In Boston last week, the first DevOpsDays event of 2011 was held. Two days later at the CloudConnect conference in Santa Clara, there was a DevOps and Automation track.

 

Perhaps you’re asking yourself, “What is this ‘DevOps’, and what does it mean to me?” So glad you asked.

 

With Agile methodologies and Java application servers, Development is producing application changes faster than ever before. Those changes go through a release process, at the end of which Operations deploys them into Production. With cloud and web-based platforms, Operations can instantly deploy application changes and users will see those changes as soon as they refresh their browsers.

 

With Development producing changes faster and Operations able to make them available almost instantaneously, the release process in between has become the time-to-market bottleneck. Relieving this bottleneck is complicated by differences in professional cultures. Operations sees Development as cavalier about operational discipline; Development sees Operations as inflexible, imposing processes and approvals that hinder productivity. When things were simpler this culture clash was not such a big deal, but increasing change rates and greater environmental complexity have created real business issues around the delivery and stability of application changes. This is why Gartner is reporting a sharp increase in inquiries around application release solutions.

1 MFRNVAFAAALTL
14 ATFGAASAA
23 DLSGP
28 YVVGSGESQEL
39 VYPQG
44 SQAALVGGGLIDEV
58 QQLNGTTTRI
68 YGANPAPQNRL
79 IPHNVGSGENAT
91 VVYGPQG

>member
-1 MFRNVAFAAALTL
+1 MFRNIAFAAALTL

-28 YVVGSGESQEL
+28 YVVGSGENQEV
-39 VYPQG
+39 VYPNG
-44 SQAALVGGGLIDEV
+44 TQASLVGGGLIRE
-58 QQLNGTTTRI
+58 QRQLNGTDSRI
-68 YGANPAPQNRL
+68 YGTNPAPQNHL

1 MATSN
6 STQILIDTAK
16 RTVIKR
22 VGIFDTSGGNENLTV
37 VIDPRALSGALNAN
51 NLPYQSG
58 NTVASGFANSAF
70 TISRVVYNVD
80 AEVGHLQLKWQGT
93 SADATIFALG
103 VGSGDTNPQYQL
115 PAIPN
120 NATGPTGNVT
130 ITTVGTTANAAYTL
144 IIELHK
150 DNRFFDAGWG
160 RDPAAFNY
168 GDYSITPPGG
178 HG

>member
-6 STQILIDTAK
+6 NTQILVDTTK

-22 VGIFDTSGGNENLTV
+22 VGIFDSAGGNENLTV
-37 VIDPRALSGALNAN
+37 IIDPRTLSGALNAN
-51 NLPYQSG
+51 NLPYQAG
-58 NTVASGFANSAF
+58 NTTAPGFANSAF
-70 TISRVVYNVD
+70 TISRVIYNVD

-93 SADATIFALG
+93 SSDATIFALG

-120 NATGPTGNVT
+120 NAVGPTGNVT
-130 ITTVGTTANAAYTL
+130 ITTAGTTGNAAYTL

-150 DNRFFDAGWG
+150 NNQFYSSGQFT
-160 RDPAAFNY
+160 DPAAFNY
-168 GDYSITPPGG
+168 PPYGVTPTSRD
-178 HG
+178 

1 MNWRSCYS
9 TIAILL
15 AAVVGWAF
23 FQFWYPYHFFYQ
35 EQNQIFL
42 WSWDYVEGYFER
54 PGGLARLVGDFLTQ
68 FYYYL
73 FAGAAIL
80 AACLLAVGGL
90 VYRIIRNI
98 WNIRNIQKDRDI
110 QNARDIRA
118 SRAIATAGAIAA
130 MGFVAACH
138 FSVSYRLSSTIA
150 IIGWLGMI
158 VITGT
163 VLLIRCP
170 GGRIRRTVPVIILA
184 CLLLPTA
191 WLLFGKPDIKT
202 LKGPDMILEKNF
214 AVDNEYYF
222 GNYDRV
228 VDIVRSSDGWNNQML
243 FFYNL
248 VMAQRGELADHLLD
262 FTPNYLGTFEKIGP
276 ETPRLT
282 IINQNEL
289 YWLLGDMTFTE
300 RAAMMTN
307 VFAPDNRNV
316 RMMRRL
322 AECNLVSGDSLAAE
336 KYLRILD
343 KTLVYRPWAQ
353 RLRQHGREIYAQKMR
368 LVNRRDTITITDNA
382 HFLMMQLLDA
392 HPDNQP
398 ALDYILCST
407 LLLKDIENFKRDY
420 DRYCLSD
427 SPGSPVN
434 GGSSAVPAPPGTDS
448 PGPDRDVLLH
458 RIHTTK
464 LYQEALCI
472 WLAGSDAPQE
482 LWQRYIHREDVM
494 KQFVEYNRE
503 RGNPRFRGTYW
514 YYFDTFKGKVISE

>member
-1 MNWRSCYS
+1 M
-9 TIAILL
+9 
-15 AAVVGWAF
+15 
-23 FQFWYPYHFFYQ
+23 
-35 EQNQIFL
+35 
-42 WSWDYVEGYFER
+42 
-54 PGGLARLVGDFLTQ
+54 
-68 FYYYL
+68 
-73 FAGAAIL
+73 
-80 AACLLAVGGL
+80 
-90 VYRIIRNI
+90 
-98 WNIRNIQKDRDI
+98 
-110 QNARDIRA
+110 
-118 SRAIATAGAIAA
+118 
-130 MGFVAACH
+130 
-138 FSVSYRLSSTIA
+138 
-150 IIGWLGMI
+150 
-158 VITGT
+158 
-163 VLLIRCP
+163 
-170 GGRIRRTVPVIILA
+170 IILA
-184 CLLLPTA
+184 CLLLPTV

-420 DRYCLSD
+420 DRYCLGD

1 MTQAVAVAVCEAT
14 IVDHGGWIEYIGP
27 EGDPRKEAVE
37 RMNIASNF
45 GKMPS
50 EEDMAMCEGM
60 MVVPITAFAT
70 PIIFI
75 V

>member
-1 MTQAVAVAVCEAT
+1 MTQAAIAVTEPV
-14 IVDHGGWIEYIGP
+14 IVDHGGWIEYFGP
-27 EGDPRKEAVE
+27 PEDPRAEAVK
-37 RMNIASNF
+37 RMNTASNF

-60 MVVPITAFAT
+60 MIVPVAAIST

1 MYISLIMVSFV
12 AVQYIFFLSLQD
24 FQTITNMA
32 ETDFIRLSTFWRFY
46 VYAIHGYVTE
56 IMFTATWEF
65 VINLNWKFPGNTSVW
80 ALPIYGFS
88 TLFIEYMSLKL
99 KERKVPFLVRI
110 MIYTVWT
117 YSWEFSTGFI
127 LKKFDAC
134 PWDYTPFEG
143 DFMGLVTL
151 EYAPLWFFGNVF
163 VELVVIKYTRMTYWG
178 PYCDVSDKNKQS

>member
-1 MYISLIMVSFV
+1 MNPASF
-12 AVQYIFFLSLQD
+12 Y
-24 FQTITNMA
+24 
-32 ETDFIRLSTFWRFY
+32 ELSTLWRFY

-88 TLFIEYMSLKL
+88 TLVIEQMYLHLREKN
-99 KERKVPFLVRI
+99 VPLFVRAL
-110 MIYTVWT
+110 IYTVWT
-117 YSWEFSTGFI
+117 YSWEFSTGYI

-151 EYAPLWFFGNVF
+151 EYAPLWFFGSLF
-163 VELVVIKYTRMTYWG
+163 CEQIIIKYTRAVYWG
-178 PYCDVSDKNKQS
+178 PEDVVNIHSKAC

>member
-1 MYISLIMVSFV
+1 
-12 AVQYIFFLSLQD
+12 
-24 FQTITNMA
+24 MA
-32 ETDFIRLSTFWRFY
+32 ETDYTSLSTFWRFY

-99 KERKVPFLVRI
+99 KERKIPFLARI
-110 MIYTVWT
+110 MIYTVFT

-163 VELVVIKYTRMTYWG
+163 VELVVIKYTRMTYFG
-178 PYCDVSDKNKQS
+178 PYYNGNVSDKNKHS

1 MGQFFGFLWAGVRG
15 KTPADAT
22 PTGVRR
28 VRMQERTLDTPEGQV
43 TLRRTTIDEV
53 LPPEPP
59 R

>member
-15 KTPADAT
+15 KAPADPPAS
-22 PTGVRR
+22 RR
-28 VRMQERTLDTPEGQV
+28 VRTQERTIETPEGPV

Some of our customers process over a thousand application changes per week and run their applications through nine different testing environments. The backlogs are becoming unacceptable. Operations must often borrow developers to assist with deployment and configuration, detracting from Development’s productivity. Detailed documentation must be written, tailored and updated - for every application, and for each environment between Development and Production. Without an Application Service Delivery strategy, the release process is labor intensive, time consuming and error prone. It is mission critical work that must be done by expert administrators who are doing their best with generic, ad hoc tools like command line interfaces, scripts, paper documents, spreadsheets, email, conference calls and instant messaging.

 

DevOps describes the movement to create a cultural mashup of Development and Operations to address the Application Service Delivery bottleneck. Development must produce applications that are more easily deployed and configured. Operations must become more agile in their workflows. The whole release process must be coordinated end-to-end as a symphony of activity that includes change management, human workflows, automated tasks and configuration data management.

 

For more on DevOps, check out the Dev2Ops website.